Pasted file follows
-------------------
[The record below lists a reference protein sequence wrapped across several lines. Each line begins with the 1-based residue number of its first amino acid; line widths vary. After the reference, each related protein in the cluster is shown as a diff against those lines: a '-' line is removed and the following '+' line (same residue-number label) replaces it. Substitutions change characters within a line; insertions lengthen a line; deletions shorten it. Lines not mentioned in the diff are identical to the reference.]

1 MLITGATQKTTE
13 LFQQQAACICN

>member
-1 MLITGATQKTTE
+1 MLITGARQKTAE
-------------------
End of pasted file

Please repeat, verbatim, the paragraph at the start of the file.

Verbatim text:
[The record below lists a reference protein sequence wrapped across several lines. Each line begins with the 1-based residue number of its first amino acid; line widths vary. After the reference, each related protein in the cluster is shown as a diff against those lines: a '-' line is removed and the following '+' line (same residue-number label) replaces it. Substitutions change characters within a line; insertions lengthen a line; deletions shorten it. Lines not mentioned in the diff are identical to the reference.]